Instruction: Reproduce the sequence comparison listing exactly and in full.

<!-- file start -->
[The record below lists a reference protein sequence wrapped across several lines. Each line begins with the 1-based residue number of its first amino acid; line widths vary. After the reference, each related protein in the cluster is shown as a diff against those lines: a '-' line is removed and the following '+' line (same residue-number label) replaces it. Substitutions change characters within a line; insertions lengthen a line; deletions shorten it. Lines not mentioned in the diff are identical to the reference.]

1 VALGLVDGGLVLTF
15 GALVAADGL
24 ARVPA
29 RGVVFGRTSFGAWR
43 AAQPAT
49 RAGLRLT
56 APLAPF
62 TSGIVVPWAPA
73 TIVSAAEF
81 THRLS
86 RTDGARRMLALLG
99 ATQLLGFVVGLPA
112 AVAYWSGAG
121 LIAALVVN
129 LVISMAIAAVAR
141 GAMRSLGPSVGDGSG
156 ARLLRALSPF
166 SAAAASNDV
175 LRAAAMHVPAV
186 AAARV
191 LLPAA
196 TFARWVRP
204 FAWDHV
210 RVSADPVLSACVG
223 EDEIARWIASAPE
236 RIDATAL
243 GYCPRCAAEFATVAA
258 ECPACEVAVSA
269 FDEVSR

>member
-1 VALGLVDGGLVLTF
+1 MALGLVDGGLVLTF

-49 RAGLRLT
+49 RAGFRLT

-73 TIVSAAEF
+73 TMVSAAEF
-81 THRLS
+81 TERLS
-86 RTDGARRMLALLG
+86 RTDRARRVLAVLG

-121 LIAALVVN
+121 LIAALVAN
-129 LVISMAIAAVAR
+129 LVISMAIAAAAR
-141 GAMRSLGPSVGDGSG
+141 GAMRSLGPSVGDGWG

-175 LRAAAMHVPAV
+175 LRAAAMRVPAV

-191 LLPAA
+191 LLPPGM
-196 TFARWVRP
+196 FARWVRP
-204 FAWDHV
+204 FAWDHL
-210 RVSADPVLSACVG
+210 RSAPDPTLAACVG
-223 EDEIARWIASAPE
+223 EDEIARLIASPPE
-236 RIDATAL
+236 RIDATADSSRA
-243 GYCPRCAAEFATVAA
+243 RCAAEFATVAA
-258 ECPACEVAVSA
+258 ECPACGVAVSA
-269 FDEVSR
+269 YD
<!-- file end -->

[The record below lists a reference protein sequence wrapped across several lines. Each line begins with the 1-based residue number of its first amino acid; line widths vary. After the reference, each related protein in the cluster is shown as a diff against those lines: a '-' line is removed and the following '+' line (same residue-number label) replaces it. Substitutions change characters within a line; insertions lengthen a line; deletions shorten it. Lines not mentioned in the diff are identical to the reference.]

1 VALGLVDGGLVLTF
15 GALVAADGL
24 ARVPA
29 RGVVFGRTSFGAWR
43 AAQPAT
49 RAGLRLT
56 APLAPF
62 TSGIVVPWAPA
73 TIVSAAEF
81 THRLS
86 RTDGARRMLALLG
99 ATQLLGFVVGLPA
112 AVAYWSGAG
121 LIAALVVN
129 LVISMAIAAVAR
141 GAMRSLGPSVGDGSG
156 ARLLRALSPF
166 SAAAASNDV
175 LRAAAMHVPAV
186 AAARV
191 LLPAA
196 TFARWVRP
204 FAWDHV
210 RVSADPVLSACVG
223 EDEIARWIASAPE
236 RIDATAL
243 GYCPRCAAEFATVAA
258 ECPACEVAVSA
269 FDEVSR

>member
-1 VALGLVDGGLVLTF
+1 MALGLVDGGLVLTF

-49 RAGLRLT
+49 RAGFRLT

-73 TIVSAAEF
+73 TMVSAAEF
-81 THRLS
+81 TERLS
-86 RTDGARRMLALLG
+86 RTDRARRVLAVLG

-121 LIAALVVN
+121 LIAALVAN
-129 LVISMAIAAVAR
+129 LVISMAIAAAAR
-141 GAMRSLGPSVGDGSG
+141 GAMRSLGPSVGDGWG

-175 LRAAAMHVPAV
+175 LRAAAMRVPAV

-191 LLPAA
+191 LLPPGM
-196 TFARWVRP
+196 FARWVRP
-204 FAWDHV
+204 FAWDHL
-210 RVSADPVLSACVG
+210 RSAPDPTLAACVG
-223 EDEIARWIASAPE
+223 EDEIARLIASPPE
-236 RIDATAL
+236 RIDATADSSRA
-243 GYCPRCAAEFATVAA
+243 RCAAEFATVAA
-258 ECPACEVAVSA
+258 ECPACGVAVSA
-269 FDEVSR
+269 YD